keypusher: Part I
A game that never comes up when Lasker's "psychological approach" is discussed. Janowski was a famous attacking player, so what does Lasker do? Enter into the sharpest possible line, almost begging Janowski to sacrifice the exchange so that he can break up the black king's defense. Janowski complies, and for a while it looks as if Lasker's gamble will play off and his material advantage will prevail. But Lasker goes wrong, not once but several times. Black avoids getting mated, but ends up in a hopeless ending, with Janowski enjoying three pawns for the exchange. Lasker fights hard to the end, but can't save the game.
Was this an unusual approach for Lasker to take against such a dangerous attacker? Not at all. Here's a famous example: Janowski vs Lasker, 1904. Here's another: Janowski vs Lasker, 1899. Usually Lasker's sharp play worked.
Notes are from Brandreth's reprint of Tarrasch's tournament book, which incorporates comments from contemporaneous sources. Comments from Shredder/me are in brackets.
1.e4 e5 2.Nf3 Nc6 3.Bb5 Nf6 4.0-0 Nxe4 5.Re1 Nd6 6.Nxe5 Be7 7.Bd3
<Introduced by Steinitz against Zuckertort a decade before, this variation is as harmless as it looks. But Janowski beats Lasker with it here, and should have beaten Pillsbury with it several rounds earlier. Janowski vs Pillsbury, 1896 >
7...0-0 8.Nc3 Ne8
<Simply 8...Bf6, or ...Nxe5, here or on the previous move, should lead to equality. But Lasker's move, though provocative, is not bad.>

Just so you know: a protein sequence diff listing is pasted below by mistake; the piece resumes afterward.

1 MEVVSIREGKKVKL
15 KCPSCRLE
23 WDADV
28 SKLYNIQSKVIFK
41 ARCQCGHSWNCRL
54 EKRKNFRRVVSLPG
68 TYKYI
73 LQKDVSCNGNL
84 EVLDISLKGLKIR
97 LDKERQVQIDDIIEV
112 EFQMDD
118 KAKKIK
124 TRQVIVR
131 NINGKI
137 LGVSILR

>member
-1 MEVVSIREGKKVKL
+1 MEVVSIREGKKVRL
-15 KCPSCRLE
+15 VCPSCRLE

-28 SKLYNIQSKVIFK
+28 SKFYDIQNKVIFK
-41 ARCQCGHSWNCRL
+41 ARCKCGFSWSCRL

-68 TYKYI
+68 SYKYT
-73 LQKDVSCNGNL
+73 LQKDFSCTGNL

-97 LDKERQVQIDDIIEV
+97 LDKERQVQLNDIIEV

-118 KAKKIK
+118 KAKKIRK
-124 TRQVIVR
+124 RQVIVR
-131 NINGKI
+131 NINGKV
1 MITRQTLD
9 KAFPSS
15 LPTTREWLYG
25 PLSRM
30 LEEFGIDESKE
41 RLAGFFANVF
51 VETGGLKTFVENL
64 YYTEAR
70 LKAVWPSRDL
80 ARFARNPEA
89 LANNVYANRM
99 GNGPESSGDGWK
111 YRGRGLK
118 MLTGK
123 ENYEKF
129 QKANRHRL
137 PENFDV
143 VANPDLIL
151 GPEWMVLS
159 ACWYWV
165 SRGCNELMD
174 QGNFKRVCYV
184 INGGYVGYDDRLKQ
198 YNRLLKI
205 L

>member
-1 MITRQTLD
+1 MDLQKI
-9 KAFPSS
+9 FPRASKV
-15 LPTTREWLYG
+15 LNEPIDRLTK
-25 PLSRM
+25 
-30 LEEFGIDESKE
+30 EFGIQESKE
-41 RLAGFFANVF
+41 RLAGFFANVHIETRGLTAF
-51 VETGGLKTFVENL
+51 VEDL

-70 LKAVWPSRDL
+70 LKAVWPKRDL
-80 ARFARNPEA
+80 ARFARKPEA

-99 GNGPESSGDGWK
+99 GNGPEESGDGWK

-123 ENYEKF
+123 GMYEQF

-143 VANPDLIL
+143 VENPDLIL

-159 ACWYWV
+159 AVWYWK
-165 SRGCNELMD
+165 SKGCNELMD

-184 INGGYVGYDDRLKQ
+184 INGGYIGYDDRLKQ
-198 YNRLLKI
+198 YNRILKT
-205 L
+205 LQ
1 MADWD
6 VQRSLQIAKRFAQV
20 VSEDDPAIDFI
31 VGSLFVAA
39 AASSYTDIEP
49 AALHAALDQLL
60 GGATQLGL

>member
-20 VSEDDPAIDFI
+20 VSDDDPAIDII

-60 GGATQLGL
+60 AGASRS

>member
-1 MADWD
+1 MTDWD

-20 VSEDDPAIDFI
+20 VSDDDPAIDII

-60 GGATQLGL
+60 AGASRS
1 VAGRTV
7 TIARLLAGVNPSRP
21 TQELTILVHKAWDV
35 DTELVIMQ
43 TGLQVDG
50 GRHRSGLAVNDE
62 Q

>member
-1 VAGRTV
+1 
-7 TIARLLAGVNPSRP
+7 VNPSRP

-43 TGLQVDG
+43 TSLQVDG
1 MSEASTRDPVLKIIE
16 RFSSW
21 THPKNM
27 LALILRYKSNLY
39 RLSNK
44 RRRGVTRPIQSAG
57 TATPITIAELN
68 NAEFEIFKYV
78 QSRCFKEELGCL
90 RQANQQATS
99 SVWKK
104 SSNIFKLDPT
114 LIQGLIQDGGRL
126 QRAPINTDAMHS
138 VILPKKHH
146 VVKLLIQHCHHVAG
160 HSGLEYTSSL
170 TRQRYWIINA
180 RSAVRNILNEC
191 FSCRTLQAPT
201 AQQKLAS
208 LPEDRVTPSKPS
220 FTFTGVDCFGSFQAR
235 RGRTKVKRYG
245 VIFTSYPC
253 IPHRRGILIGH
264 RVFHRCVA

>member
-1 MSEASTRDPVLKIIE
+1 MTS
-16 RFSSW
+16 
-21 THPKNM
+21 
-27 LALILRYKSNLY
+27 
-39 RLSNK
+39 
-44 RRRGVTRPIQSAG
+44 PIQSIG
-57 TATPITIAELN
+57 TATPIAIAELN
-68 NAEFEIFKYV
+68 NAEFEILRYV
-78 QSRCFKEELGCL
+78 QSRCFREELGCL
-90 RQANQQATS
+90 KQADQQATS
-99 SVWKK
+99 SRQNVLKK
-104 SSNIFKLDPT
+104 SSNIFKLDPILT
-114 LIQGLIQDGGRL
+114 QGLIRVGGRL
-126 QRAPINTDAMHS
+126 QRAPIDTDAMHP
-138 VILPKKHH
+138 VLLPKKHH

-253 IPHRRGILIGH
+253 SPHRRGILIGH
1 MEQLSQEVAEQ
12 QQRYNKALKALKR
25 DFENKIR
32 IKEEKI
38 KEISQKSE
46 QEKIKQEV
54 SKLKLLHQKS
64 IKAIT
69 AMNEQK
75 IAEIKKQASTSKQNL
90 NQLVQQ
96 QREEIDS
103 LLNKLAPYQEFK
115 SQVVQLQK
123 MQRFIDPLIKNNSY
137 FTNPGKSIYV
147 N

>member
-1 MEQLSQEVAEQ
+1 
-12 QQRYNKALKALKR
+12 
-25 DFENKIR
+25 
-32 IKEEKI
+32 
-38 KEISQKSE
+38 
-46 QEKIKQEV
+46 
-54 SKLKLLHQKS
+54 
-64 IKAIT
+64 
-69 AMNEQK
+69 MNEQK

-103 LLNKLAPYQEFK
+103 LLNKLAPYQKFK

Deutsche Schachzeitung: Now, as what follows shows, 9...Nxe5 must absolutely be played. <Lasker and Shredder do not agree, and I think they are right.>
10.Ng4 d6 11.Rxe8
A bold sacrifice such as Janowski likes. Such an offer mostly succeeds; compare Janowski's games against Marco and Schlechter. (Janowski vs G Marco, 1896 and Schlechter vs Janowski, 1896) But it is otherwise correct.
Deutsche Schachzeitung: A pretty, if also obvious sacrifice which brings White a speedy advantage.
Deutsche Schachzeitung: Black must play this. On 11...Bxg4 there follows 12.Rxd8 Bxd1 13.Rxa8 Rxa8 14.Nxc7 with advantage for White.
12.Ngxf6+ gxf6 13.b3
The pawn could better have advanced two squares at once.
13...Ne5 14.Bb2 c6 15.Ne3 d5
Deutsche Wochenschach: Now 15...Nxd3 was in order <Shredder agrees>, for then ...d5 and ...d4 could be played. White conducts the following attack with unusual skill.
16.Bf5 d4 17.Qh5
Threatens Qxh7+ followed by Ba3+.
17...Ng6 18.Ng4 c5
Now the attacking lines of both Bishops are broken and with that the whole attack is really parried. <This is why Tarrasch recommended b2-b4 at move 13; but Shredder thinks his interesting idea could be parried by ...a7-a5.>
With this 20.Nh6+ followed by Nxf7 is threatened, which before ran aground on 21...Qe7 with a mate threat on e1.
Stronger immediately appears to be c2-c3. <Shredder thinks Tarrasch's suggestion leads nowhere after 20.c3 Bxf5 21.Qxf5 Nxh4 22.Qh5 Ng6 23.Qxc5 Ne5 24.Nxe5 Rxe5 25.Qxd4 Qxd4 26.cxd4 Re2 with a big advantage for Black in the ending.>
21...Qc7 21.c3 Bxf5 22.Nxf5
22.Qxf5 Kg7 23.Ng4 <23.Qh5 Re5 24.Nf5+ Kh8 25.Qf3 is better, but not good> 23...Qf4 is still more unfavorable to White.
22...Qf4 with the threat to capture the d-pawn and to displace the dangerous attacking piece, the Bishop at b2, decides immediately, for on 23. Rd1, 23...Re5 24. g4 Qf3 wins. But also the text move is good enough; it threatens 23...Nf4 followed by ...Rxg2+. <Tarrasch is right about 22...Qf4, but overrates 22...Rg8.>